FA / 31
is of 64 build-
r for Environ-
e the pattern
ilable for de-
itterns using a
d to its func-
his own pat-
his research is
alive and use-
"ARCHITECTURAL IMPLICATIONS OF UR-
BAN NOISE". Theodore J. Schultz, Bolt Bera-
nek and Newman, Inc., Cambridge, Massachu-
As urban centers grow, noise pollution increases.
Architects will increasingly find themselves faced
with the problem of limiting sound levels
through new construction materials and tech-
niques. Surveys have revealed that noise pollu-
tion is one of the most difficult to eliminate
because noise levels are often determined by fac-
tors the architect cannot control time of day,
traffic, etc. However, noise paths and receivers
can be modified by the architect through the
erection of barriers, more efficient land use pat-
terns, and the modification of buildings. While
often called upon to work with lighter materials,
the architect will have to reduce noise as well as
keep the cost down a problem which may call
for drastic changes in the building industry, in-
cluding a change from a "craft industry" to in-
creased prefabrication of buildings.
"I'm a person of the eye of the hand. I
consider myself an artisan, a doer. I do things
with my hands.
i"What is the miracle of life is the regeneration of
people, the way it works in cycles. I think every-
body now is being asked to know so much the
young people and especially architects to
divert their energies to such a degree that it must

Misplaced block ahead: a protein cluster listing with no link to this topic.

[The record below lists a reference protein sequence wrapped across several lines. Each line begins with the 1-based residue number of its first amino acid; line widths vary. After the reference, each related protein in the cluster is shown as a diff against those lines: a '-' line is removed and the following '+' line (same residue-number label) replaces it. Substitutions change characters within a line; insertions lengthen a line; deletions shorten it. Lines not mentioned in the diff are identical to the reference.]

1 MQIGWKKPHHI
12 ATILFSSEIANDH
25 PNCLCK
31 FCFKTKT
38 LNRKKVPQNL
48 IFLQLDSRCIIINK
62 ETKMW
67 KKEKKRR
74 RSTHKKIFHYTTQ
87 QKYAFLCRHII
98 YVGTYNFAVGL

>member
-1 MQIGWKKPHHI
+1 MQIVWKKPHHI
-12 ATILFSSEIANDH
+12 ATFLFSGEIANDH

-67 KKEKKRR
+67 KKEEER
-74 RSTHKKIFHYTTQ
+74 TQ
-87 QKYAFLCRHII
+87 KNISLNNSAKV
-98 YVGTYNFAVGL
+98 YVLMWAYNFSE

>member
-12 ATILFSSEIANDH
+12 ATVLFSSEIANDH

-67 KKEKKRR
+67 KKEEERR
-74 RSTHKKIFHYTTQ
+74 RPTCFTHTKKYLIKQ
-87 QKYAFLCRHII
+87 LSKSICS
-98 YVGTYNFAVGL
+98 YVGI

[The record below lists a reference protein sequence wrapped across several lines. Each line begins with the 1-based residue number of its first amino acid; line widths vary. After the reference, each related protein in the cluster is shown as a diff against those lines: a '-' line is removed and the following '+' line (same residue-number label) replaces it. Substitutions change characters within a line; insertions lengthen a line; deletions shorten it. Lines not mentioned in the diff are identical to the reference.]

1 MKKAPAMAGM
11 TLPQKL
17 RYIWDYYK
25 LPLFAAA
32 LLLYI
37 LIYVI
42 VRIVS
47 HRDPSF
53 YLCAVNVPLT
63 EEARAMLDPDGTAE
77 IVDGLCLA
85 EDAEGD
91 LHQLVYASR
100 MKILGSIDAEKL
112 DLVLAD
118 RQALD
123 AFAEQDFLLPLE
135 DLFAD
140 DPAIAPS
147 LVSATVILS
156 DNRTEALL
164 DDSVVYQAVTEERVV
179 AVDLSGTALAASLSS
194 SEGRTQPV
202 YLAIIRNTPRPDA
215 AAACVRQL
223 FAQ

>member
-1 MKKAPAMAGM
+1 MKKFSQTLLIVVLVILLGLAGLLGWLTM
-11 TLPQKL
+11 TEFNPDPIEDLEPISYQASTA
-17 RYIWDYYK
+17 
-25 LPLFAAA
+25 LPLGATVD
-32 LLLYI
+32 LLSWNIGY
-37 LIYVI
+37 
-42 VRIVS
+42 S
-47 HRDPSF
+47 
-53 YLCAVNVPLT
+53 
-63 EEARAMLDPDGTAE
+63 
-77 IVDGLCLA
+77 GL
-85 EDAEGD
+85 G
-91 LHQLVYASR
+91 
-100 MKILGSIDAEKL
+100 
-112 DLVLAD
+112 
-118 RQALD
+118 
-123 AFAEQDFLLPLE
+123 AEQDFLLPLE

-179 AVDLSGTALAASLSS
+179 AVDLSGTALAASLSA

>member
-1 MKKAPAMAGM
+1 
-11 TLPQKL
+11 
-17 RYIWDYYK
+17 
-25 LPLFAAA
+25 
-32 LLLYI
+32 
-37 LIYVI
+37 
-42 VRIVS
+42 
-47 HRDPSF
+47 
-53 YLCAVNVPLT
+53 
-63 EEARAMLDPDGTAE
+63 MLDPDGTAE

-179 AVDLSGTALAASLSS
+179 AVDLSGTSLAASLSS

be completely mind-boggling to a young man just
starting his profession. And so too for those of us
who are at an age where we should be producing
that work we were put .on earth to do and
instead for some reason find ourselves victimized
by what the world has become.
"What is the point of architecture? For me to say
that the point is to make perfect little stars, little
gems of things I can say very well because it is
all that has been given me to do. I know as a fact
that my big contribution to architecture is an
inborn sense of scale and humanity, love, what-
ever, that I can give any building of any size. And
I know that I would be better doing great and
"I'd like to say something about the young
people. I believe in young the whole concept
of young and youth and I participate in it in New
York City. I think an architect has to be an
involved person in the civilization of his times.
"I find a growing, creeping monster happening in
this country in the whole creative process. It is
almost an obstacle between the very simple,
naive straight forward things of creative people
who have something to say and between the
deed, the accomplishment.
"In some of these lean years to keep from going
out of my mind I've recaptured some of the
innocence and original things I had about paint-
ing and sculpture. Really, I live several complete
and different lives. First as an architect and then
two nights a week I paint and two nights I sculpt.